Hail To The King
Jaime King regrets her tattoos only in the middle of the night. “There have been times where I had to get up at 3 o’clock in the morning because I had to be on set two hours extra so they could cover them,” she explains with a laugh. “But that’s the only downside.” King—she of the “silky blond hair, the shining blue eyes, the perfectly imperfect teeth—has packed a whole lotta life into her 29 years. Born in Omaha, NE, she started modeling at 14, got her first tattoo at 15, and, over the next several years, walked runways around the globe, graced countless magazine covers, became addicted to heroin, kicked the habit, and dated her share of bad boys (most notably Kid Rock). She’s appeared in nearly 20 movies, including two with comic book legend Frank Miller: Sin City, in which she played twins Wendy and Goldie, and The Spirit, in which she appeared as Lorelei Rox.
If that weren’t enough to earn her a spot in the INKED Hall of Fame, the selfdescribed “comic book geek” appears next in the 3-D remake of the slasher flick My Bloody Valentine and in the Star Wars-themed comedy Fanboys (directed by her husband, Kyle Newman). She’s calm and funny as she lounges in her Los Angeles home with her two Shiba Inu dogs, Peter and Wendy (named after the Peter Pan characters), and tells INKED about her career and her next tattoo.
NKED: When did you get your first tattoo?
JAIME KING: I got my first one when I was really young—15. I got a fairy on the middle of my lower back. My girlfriend and I went and got them on St. Mark’s Place in New York. I’ve always loved tattoos. I’ve always thought it was another great way for people to demonstrate their artistry. Ever since I was a kid, I’ve always loved art. So I thought, What’s the big deal? It’s just art on your skin. I told my dad that it was a fake tattoo when he saw it. He believed me at first. I leaned over and he saw it. I told him it was a stick-on tattoo because I was so afraid I was going to get into really big trouble.When did he find out the truth?
About a month later. He saw it again and I was like, I’m not going to get away with this story again. He was pretty mad, but he got over it. Then I got another fairy on my back next to the other fairy, and that was a bigger piece. That one I had done in Nebraska in Omaha, where I’m from. I’ve always been attracted to angels and fairies—anything mystical and magical. I love the idea that there are other things out there, other than what we see. Like something greater out there.
What’s the significance of the diamond and the spade on your wrists?
I saw a spade on someone’s Zippo lighter once, and I remember thinking it was such a beautiful symbol. I like the curves of it and the way it looked—so strong. I decided to get the diamond because it was another strong symbol. It wasn’t because I have a fascination with playing cards. I just like the idea of strong, symbolic things. One of them I got in Missouri during a road trip. And the diamond I got in London along with the “King” on my back. Then I have another one that my friend did. It’s a little jailhouse tattoo—a star.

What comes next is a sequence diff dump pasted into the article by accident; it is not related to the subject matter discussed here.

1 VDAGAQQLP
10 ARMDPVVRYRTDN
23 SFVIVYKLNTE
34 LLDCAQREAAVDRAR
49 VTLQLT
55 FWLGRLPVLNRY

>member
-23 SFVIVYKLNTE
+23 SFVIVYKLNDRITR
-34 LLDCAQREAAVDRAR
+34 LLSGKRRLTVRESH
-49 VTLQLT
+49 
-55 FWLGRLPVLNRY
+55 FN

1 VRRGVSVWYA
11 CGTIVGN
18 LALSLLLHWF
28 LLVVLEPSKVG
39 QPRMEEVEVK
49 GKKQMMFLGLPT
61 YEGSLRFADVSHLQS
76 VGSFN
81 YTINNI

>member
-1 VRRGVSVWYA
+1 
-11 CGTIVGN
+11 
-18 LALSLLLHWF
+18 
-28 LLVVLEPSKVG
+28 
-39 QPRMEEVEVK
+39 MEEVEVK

Do guys try to use your tattoos to hit on you?
Dudes have given me some really bad pickup lines, like, “What does King mean? Are you the king? Will you be my king?” Lame! But tattoos are very fascinating. People seem to be very fascinated by them. I think people see a tattoo and they think they get a peek into someone’s private life.
Do you plan on getting any more?
I’ve thought about it, but as an actor, the downside of having tattoos is that you have to spend a lot of time in the makeup chair covering them up. There have been times where I had to get up at 3 o’ clock in the morning, getting to set two hours earlier than everyone else. So that’s my major hesitation. But I love this certain Emily Dickinson quote, and I’ve contemplated getting a tattoo of it.What’s the quote?
“If I can stop one heart from breaking, I shall not live in vain; If I can ease one life the aching, or cool one pain, or help one fainting robin unto his nest again, I shall not live in vain.”
Where would that go?
I have to find the right spot. Mine are kind of all over the place. They can’t be in obvious places. It’s always been that way. They have to be in places where I can respect the character that I’m playing. I’m happy
with what I have. I love tattoos. I don’t regret them. They’re part of me. They’re beautiful. They’re not perfect. They’re not like the amazing pieces you see in INKED magazine. [Laughs.]
Speaking of magazines, how many covers have you been on in your lifetime?
I have no idea! I’ve never counted. It’s very surreal seeing yourself on the cover of a magazine. People hold you in a different light, like you’re something greater, but it’s not true at all. You’re just a person.Do you have a stage persona that you take on when you’re doing a photo shoot?